MADISON, Wis. (AP) – The Wisconsin Justice Department has warned organizations that help sexual assault victims to expect drastic reductions in state aid next year, a surprise move for an agency that has prided itself on capturing sexual predators.
Justice Department officials informed service providers around the state this month it plans to cut grants from its Sexual Assault Victim Services program by 42.5 percent this year. The announcement blindsided service providers who rely on the grants to pay for therapy, crisis intervention and education. They expected cuts, they said, but never thought they would be so dramatic.
“These are disastrous cuts,” Pennie Meyers, interim executive director of the Wisconsin Coalition Against Sexual Assault, said in a statement. “(The cuts) will serious imperil our members’ ability to meet the needs of sexual assault survivors.”
The cuts pose a potential public relations black eye for the Justice Department as well. Republican Attorney General J.B. Van Hollen has made cracking down on sexual predators who prey on children via the Internet his signature issue. Now his agency plans to cut back on dollars that could help those predators’ victims.
Justice Department officials say they had to scale back the grants. Revenue from criminal surcharges that fund the grants has dwindled from $1.76 million in the year that ended in mid-2008 to $1.39 million for the year that ended in mid-2011, they said. The agency also must comply with mandates in the state budget that call for all state agencies to cut spending by 10 percent and find another $174.3 million on top of that.
Van Hollen implored Republicans who control the Legislature’s powerful finance committee to exempt Justice Department programs form the cuts to no avail.
“The perception is we’re responsible and we’re making the judgment that we think this is something that isn’t important. It is important,” said DOJ Executive Assistant Steve Means. “It doesn’t serve victims if we lay off people who investigate crimes and prosecute crimes. We really don’t have much choice here.”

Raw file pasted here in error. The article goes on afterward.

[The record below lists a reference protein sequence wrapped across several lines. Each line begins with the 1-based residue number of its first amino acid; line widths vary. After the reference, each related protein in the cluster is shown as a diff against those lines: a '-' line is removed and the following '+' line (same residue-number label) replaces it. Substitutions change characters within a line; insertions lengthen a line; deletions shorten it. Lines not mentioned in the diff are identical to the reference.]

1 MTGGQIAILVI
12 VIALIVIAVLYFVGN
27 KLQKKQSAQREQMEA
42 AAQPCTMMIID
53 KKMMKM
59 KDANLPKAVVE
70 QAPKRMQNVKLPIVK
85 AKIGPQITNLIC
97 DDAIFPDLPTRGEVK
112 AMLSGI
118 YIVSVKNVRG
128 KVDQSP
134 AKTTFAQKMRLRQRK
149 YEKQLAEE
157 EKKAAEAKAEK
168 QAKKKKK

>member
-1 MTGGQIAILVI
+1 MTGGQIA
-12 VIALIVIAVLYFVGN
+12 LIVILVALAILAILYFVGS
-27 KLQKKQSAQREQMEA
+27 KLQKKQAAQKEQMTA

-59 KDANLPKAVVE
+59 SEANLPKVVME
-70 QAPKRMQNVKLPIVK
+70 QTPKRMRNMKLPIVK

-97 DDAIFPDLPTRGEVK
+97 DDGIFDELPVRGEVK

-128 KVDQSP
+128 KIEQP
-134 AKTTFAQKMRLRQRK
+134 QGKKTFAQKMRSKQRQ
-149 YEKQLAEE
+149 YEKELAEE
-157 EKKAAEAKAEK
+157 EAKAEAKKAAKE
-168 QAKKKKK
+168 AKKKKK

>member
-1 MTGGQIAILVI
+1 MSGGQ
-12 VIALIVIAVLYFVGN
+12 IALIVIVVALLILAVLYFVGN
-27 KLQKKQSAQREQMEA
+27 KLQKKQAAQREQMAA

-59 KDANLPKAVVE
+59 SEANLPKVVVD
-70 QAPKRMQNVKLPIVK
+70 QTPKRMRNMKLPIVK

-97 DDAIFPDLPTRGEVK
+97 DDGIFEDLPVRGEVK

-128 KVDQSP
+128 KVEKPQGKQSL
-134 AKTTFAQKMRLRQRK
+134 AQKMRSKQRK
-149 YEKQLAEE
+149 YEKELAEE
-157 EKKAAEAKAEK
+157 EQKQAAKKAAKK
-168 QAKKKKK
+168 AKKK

The Sexual Assault Victim Services program was created in 1995. The program offers grants to nonprofit corporations that provide services such as counseling, crisis hotlines and educational programs designed to prevent sexual assault.
A Justice Department grants specialist sent a letter to service providers last month warning them of the 42.5 percent reductions. Service providers said they knew the program would likely see cuts as part of the 10 percent cut mandate but didn’t expect further reductions.
Terri DeWalt is the executive director of Sexual Assault Services, part of Lutheran Social Services, in Racine. She said her organization got a $50,000 grant last year. She budgeted for $45,000 this year, taking into account the 10 percent cut. Two weeks ago she discovered she’d get only $28,800.
The grants help fund four employees, including herself, who visit sex assault victims in hospitals, run a crisis telephone line and offer counseling. She said she didn’t know how she will absorb the cutbacks.
“I cannot support the staff we have on $28,000,” she said. “We don’t have an extra $21,000 from anywhere. We’ll have to cut back on our time and not serve as many victims.”
Michelle Arrowood, executive director of Avail Inc., a service provider in Antigo, said she expected a grant of $24,000 but now will receive $15,000. She uses the grant to fund two part-time employees who travel to schools and churches educating people about sexual abuse. She already has moved one of them to another position so she can use what’s left of the grant to fund the other.
She said now isn’t the time to pull back on sexual assault safety nets She expects more victims emboldened by the Penn State and Syracuse University sex abuse scandals to come forward.
“These educators are key because we can get out there in the world and talk to people about what to do if you’re sexually abused and how to prevent it,” Arrowood said. “At this point in time with Penn State and Syracuse University in the news people are looking to us for more information and leadership.”
The cuts aren’t final yet. The Department of Administration must approve them. Then it must submit them to the Legislature’s finance committee, which would automatically approve them unless a committee member objects. That would prompt a hearing.
Eric Peterson, chief of staff for Sen. Lena Taylor, a Milwaukee Democrat who sits on the committee, said Taylor will object to the grant cuts when they reach the panel.
“Any cut to a direct services program affects taxpayers, constituents, citizens,” Peterson said. “We should be applying these cuts across the bureaucracy, not to those programs that affect people, especially victims.”